B. Follow-up to 1995 Surgery

The Plaintiff received follow-up treatment approximately six times at Hines from the point of her discharge through some time in September 1996. (Expert Report of Dr. Wilberger.) With few exceptions, the records of these visits showed that Plaintiff's condition had improved. (Id.) In July 1996, a physician from the neurosurgical clinic noted that there had been "postoperative deterioration"*fn5 and did recommend a new MRI scan of the cervical scan, as well as an evaluation by a neurologist to "rule out neuropathy or myopathy [skeletal muscle disease]." (Expert Report of Dr. Wilberger.)

Plaintiff did see a neurologist, Dr. John Wilson, on August 28 1996.*fn6 Although Dr. Wilson noted at that time that Plaintiff "has not improved with decompression," Dr. Wilberger noted that the conclusion was inconsistent with other records, except the one from July 1996. (Id.) Dr. Wilson conducted a detailed neurological examination and found that the Plaintiff's upper extremity strength was 5/5, which, Dr. Wilberger observed, was a significant improvement to Plaintiff's preoperative condition. (Id.) Dr. Wilson also noted that Plaintiff had greater strength in her lower extremity as well. Her reflexes were recorded as 3/4, no clonus was detected, and no pathological reflexes were found. (Id.) Dr. Wilberger determined these signs all indicated the 1995 surgery had been beneficial. (Id.)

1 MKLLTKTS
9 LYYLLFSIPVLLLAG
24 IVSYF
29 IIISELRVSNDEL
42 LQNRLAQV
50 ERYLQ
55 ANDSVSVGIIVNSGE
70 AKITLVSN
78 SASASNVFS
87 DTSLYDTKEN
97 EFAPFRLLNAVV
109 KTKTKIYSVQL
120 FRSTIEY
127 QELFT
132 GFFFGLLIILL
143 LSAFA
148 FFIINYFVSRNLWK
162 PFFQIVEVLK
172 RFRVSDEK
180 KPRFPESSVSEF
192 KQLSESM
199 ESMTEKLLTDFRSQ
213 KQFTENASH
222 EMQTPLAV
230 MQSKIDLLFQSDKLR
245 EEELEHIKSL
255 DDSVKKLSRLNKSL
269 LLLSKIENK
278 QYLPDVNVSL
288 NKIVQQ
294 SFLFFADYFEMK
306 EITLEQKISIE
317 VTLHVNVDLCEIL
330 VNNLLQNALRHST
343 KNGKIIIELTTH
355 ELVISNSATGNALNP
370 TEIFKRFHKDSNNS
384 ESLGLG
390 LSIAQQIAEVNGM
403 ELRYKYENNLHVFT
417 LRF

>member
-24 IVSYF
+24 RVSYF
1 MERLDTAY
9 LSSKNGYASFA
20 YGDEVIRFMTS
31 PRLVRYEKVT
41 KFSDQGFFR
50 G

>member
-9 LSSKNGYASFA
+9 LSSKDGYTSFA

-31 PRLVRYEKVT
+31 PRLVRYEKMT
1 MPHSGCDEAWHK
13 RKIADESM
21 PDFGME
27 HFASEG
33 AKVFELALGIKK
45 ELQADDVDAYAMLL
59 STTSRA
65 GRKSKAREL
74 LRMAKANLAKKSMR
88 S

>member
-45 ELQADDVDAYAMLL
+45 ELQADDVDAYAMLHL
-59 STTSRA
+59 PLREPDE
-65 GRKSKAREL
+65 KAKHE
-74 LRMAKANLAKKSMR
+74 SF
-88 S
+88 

An MRI scan was also performed on July 22, 1996, and the results showed no residual significant compression at the operative site, nor any significant ongoing spondylitic disease (inflammation of the vertebrae) at any other site. (Id.) According to Dr. Wilberger, the July 1996 MRI results demonstrated that Plaintiff's surgeons had successfully removed several pieces of bone and replaced them with a metal plate to fuse her vertebrae. (Testimony of Dr. Wilberger.) The scan showed that the pressure on Plaintiff's spinal cord had been significantly relieved and the hyperintense signal had disappeared. (Id.) Again, according to Dr. Wilberger, the lack of compression reflected in the 1996 MRI was evidence that the initial surgery was successful. (Id.)